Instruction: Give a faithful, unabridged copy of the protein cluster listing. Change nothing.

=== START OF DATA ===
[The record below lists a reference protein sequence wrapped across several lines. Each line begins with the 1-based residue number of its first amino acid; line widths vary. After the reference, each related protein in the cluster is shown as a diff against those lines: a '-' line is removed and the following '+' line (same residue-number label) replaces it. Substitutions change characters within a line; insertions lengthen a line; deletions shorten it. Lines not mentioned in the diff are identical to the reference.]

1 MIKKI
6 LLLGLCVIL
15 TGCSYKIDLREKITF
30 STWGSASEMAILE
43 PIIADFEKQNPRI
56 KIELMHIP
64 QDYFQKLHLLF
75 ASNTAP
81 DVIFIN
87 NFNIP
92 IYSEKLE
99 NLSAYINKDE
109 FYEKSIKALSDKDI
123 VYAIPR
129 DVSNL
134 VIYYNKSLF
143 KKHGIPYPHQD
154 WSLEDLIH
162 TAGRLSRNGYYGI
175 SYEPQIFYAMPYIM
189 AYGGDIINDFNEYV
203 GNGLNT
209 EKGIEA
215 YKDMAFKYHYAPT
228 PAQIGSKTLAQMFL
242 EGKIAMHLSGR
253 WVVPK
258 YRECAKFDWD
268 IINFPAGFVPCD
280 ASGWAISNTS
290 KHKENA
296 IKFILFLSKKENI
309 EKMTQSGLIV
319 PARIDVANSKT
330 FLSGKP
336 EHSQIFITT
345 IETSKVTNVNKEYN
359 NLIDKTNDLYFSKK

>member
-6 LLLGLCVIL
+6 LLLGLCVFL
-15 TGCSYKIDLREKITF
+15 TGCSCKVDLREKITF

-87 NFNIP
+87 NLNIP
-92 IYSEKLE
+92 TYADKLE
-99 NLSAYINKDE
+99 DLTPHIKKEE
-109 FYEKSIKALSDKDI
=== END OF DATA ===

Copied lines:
[The record below lists a reference protein sequence wrapped across several lines. Each line begins with the 1-based residue number of its first amino acid; line widths vary. After the reference, each related protein in the cluster is shown as a diff against those lines: a '-' line is removed and the following '+' line (same residue-number label) replaces it. Substitutions change characters within a line; insertions lengthen a line; deletions shorten it. Lines not mentioned in the diff are identical to the reference.]

1 MIKKI
6 LLLGLCVIL
15 TGCSYKIDLREKITF
30 STWGSASEMAILE
43 PIIADFEKQNPRI
56 KIELMHIP
64 QDYFQKLHLLF
75 ASNTAP
81 DVIFIN
87 NFNIP
92 IYSEKLE
99 NLSAYINKDE
109 FYEKSIKALSDKDI
123 VYAIPR
129 DVSNL
134 VIYYNKSLF
143 KKHGIPYPHQD
154 WSLEDLIH
162 TAGRLSRNGYYGI
175 SYEPQIFYAMPYIM
189 AYGGDIINDFNEYV
203 GNGLNT
209 EKGIEA
215 YKDMAFKYHYAPT
228 PAQIGSKTLAQMFL
242 EGKIAMHLSGR
253 WVVPK
258 YRECAKFDWD
268 IINFPAGFVPCD
280 ASGWAISNTS
290 KHKENA
296 IKFILFLSKKENI
309 EKMTQSGLIV
319 PARIDVANSKT
330 FLSGKP
336 EHSQIFITT
345 IETSKVTNVNKEYN
359 NLIDKTNDLYFSKK

>member
-6 LLLGLCVIL
+6 LLLGLCVFL
-15 TGCSYKIDLREKITF
+15 TGCSCKVDLREKITF

-87 NFNIP
+87 NLNIP
-92 IYSEKLE
+92 TYADKLE
-99 NLSAYINKDE
+99 DLTPHIKKEE
-109 FYEKSIKALSDKDI